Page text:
Tuesday, July 22, 2008

Saint Mary Magdalene

Today is the feast day of Saint Mary Magdalene, a well-known figure in anyone's reading of the Bible, though perhaps not as well known as you might think.

Modern scholarship now rejects the idea that she was a former prostitute, which made its way into the story somewhere along the way though it is never stated in the New Testament. There is also some confusion about whether she is the "sinful woman" with the costly jar of perfume in Luke 7:36-38 (the page at the first link above attempts to sort it out, though without much success). In art, however, she is often depicted with the jar, as in this painting by Caravaggio (1596), which also includes a discarded strand of pearls to signify her former life as a prostitute. She deserves some new art.

In most accounts she was possessed by seven demons who were cast out by Jesus, and she then became one of his followers. Most importantly, she was the first witness to the resurrection, sometimes called the apostle to the apostles.

Mary Magdalene, to whom
Jesus Christ vouchsafed to appear!
Newly risen from the tomb,
Would he first be seen by her?
Her by sin and doubt possessed,
Till the Word her woes expelled;
Quenched the fear within her breast,
All her suffering sorrows healed.

Yes, to her the Savior came,
First his welcome voice she hears:
Jesus calls her by her name,
Thus the weeping woman cheers,
Who can now presume to fear?
Who despair of grace to see?
Jesus, wilt thou not appear,
Show thyself alive to me?

Highly favored soul! To her
Farther still his grace extends,
Making her the messenger,
Sends her to his sorr'wing friends;
Tidings of their living Lord
First in her report they hear:
She must spread the Gospel word,
Ere to them he will appear.

Charles Wesley, 1746; alt.
Edwin Flood, 1845

I can think of at least three modern hymns (all under copyright) that explore this aspect of Mary Magdalene's story:

The first one ever (Linda Wilberger Egan)
A woman in a world of men (Brian Wren)
Woman, weeping in the garden (Dan Damon)

So it seems like a new idea, but here's Charles Wesley, more than 250 years ago, writing a hymn about it. I doubt this text appears in any hymnal published in the last 100 years or more. Some ideas seem to go underground for a while but they come back as "modern." Also, for purely practical reasons, there are a lot of Easter hymns out there that "have to" be sung every year, so this part of the story seems less important to include for some people (good reason for her feast day to be outside the Easter season).

Poking around for today's entry I came upon a story I hadn't heard before that continues the story of Mary as Gospel bearer. From Wikipedia:

One tradition concerning Mary Magdalene says that following the death and resurrection of Jesus, she used her position to gain an invitation to a banquet given by Emperor Tiberius. When she met him, she held a plain egg in her hand and exclaimed "Christ is risen!" Caesar laughed, and said that Christ rising from the dead was as likely as the egg in her hand turning red while she held it. Before he finished speaking, the egg in her hand turned a bright red, and she continued proclaiming the Gospel to the entire imperial house.

This is apparently why some traditions only produce red-colored Easter eggs, though I don't remember the rector telling this story when they passed out red eggs this year.

***UPDATE***  This hymn with words and music together is now posted to be shared on Facebook.  Go to "Conjubilant W. Song" and click on "Photos" then "Albums" -- it's in the Downloadable Hymns album.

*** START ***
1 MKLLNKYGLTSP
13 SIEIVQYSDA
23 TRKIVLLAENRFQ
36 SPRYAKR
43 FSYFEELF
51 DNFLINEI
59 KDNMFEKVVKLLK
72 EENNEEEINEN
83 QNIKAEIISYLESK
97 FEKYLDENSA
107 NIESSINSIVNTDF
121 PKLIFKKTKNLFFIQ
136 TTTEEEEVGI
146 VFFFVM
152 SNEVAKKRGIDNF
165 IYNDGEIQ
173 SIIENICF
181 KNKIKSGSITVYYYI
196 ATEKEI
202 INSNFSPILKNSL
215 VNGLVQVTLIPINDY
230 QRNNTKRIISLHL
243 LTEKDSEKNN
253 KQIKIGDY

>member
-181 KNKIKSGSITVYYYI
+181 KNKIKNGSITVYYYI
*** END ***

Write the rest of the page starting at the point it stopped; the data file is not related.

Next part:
Monday, July 21, 2008

Singing Loud With Cheerful Voice

So I'm back home again. My trip was to the West Coast, the Northern California Bay Area where I attended the Annual Conference of the Hymn Society of the United States and Canada. It was a remarkable experience that I'm still sorting out in my head and will probably provide some more material for the blog in the weeks and months to come. It was my first time there, though I had thought about going several times in previous years.
If you can imagine 300 or so people coming together every year to sing hymns for four days, it was just as good as that. They'll sing anything, and if the music or the words are a little tricky at first, they'll keep trying, determined to get it right by the last verse. We sang hymns in all different styles and from many different traditions, from Morning Prayer at 8:30 am to Night Prayers at 9:30pm. Every day included a 90-minute hymn festival around a different theme, as well as numerous other opportunities to sing from new hymnals and smaller hymn collections, often led by the editors, text writers, and/or composers. The schedule was packed!

Meals became a great opportunity for further conversation on the events of the day - you never knew who you might be sitting beside - a fellow enthusiast, the editor of a major denominational hymnal, a writer or composer whose work you've admired for a long time or one whose work you just encountered half an hour before.

I thought I didn't have one particular favorite thing we sang (there was a lot to choose from!) until the last morning, when I found it. The final hymn festival was on The Greening of Hymnody, new and old hymns and songs about God in Nature and our responsibility for the care of the earth. I had never seen or heard this hymn but I loved it immediately.

All things praise thee, God most high,
Heav'n and earth and sea and sky,
All were for thy glory made,
That thy greatness, thus displayed,
Should all worship bring to thee;
All things praise thee: God, may we!

All things praise thee: night to night
Sings in silent hymns of light;
All things praise thee: day to day
Chants thy power in burning ray;
Time and space are praising thee;
All things praise thee: God, may we!